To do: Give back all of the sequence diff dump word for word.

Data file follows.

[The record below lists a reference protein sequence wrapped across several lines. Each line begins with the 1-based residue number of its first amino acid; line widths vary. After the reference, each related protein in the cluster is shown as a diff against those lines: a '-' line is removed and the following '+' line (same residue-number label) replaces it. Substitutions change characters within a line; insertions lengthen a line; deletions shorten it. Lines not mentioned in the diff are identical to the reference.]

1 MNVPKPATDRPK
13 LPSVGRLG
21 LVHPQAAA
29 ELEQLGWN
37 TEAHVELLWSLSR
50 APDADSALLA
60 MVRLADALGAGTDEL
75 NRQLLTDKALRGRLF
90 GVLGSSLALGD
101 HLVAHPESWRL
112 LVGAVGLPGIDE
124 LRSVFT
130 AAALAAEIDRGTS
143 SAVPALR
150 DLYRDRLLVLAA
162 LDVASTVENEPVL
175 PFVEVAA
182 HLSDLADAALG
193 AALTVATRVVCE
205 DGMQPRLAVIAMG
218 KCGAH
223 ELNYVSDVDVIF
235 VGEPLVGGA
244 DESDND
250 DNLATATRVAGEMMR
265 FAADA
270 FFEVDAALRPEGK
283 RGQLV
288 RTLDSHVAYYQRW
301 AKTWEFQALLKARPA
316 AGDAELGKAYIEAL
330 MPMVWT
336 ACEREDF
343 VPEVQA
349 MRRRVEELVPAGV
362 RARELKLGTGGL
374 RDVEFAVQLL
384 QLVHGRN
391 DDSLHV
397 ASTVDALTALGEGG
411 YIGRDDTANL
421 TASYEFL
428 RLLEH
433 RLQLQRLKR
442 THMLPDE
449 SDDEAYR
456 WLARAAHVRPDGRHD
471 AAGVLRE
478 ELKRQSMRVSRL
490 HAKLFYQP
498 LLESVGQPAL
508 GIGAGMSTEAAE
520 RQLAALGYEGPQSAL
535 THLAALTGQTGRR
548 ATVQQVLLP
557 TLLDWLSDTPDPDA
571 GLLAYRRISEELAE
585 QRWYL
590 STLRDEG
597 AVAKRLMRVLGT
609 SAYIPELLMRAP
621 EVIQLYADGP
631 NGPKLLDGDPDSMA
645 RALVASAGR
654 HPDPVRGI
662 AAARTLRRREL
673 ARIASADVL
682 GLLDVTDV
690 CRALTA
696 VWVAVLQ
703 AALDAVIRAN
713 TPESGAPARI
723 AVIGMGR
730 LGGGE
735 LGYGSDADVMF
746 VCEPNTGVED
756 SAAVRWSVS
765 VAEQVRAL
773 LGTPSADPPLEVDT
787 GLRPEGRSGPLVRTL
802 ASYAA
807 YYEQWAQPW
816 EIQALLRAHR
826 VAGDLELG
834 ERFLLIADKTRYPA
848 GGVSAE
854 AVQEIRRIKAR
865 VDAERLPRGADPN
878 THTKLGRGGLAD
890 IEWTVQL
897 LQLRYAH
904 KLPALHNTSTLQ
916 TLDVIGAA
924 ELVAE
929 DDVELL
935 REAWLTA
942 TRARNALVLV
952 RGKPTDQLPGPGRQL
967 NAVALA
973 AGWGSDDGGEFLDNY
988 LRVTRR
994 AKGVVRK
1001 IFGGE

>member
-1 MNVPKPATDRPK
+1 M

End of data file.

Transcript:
[The record below lists a reference protein sequence wrapped across several lines. Each line begins with the 1-based residue number of its first amino acid; line widths vary. After the reference, each related protein in the cluster is shown as a diff against those lines: a '-' line is removed and the following '+' line (same residue-number label) replaces it. Substitutions change characters within a line; insertions lengthen a line; deletions shorten it. Lines not mentioned in the diff are identical to the reference.]

1 MNVPKPATDRPK
13 LPSVGRLG
21 LVHPQAAA
29 ELEQLGWN
37 TEAHVELLWSLSR
50 APDADSALLA
60 MVRLADALGAGTDEL
75 NRQLLTDKALRGRLF
90 GVLGSSLALGD
101 HLVAHPESWRL
112 LVGAVGLPGIDE
124 LRSVFT
130 AAALAAEIDRGTS
143 SAVPALR
150 DLYRDRLLVLAA
162 LDVASTVENEPVL
175 PFVEVAA
182 HLSDLADAALG
193 AALTVATRVVCE
205 DGMQPRLAVIAMG
218 KCGAH
223 ELNYVSDVDVIF
235 VGEPLVGGA
244 DESDND
250 DNLATATRVAGEMMR
265 FAADA
270 FFEVDAALRPEGK
283 RGQLV
288 RTLDSHVAYYQRW
301 AKTWEFQALLKARPA
316 AGDAELGKAYIEAL
330 MPMVWT
336 ACEREDF
343 VPEVQA
349 MRRRVEELVPAGV
362 RARELKLGTGGL
374 RDVEFAVQLL
384 QLVHGRN
391 DDSLHV
397 ASTVDALTALGEGG
411 YIGRDDTANL
421 TASYEFL
428 RLLEH
433 RLQLQRLKR
442 THMLPDE
449 SDDEAYR
456 WLARAAHVRPDGRHD
471 AAGVLRE
478 ELKRQSMRVSRL
490 HAKLFYQP
498 LLESVGQPAL
508 GIGAGMSTEAAE
520 RQLAALGYEGPQSAL
535 THLAALTGQTGRR
548 ATVQQVLLP
557 TLLDWLSDTPDPDA
571 GLLAYRRISEELAE
585 QRWYL
590 STLRDEG
597 AVAKRLMRVLGT
609 SAYIPELLMRAP
621 EVIQLYADGP
631 NGPKLLDGDPDSMA
645 RALVASAGR
654 HPDPVRGI
662 AAARTLRRREL
673 ARIASADVL
682 GLLDVTDV
690 CRALTA
696 VWVAVLQ
703 AALDAVIRAN
713 TPESGAPARI
723 AVIGMGR
730 LGGGE
735 LGYGSDADVMF
746 VCEPNTGVED
756 SAAVRWSVS
765 VAEQVRAL
773 LGTPSADPPLEVDT
787 GLRPEGRSGPLVRTL
802 ASYAA
807 YYEQWAQPW
816 EIQALLRAHR
826 VAGDLELG
834 ERFLLIADKTRYPA
848 GGVSAE
854 AVQEIRRIKAR
865 VDAERLPRGADPN
878 THTKLGRGGLAD
890 IEWTVQL
897 LQLRYAH
904 KLPALHNTSTLQ
916 TLDVIGAA
924 ELVAE
929 DDVELL
935 REAWLTA
942 TRARNALVLV
952 RGKPTDQLPGPGRQL
967 NAVALA
973 AGWGSDDGGEFLDNY
988 LRVTRR
994 AKGVVRK
1001 IFGGE

>member
-1 MNVPKPATDRPK
+1 M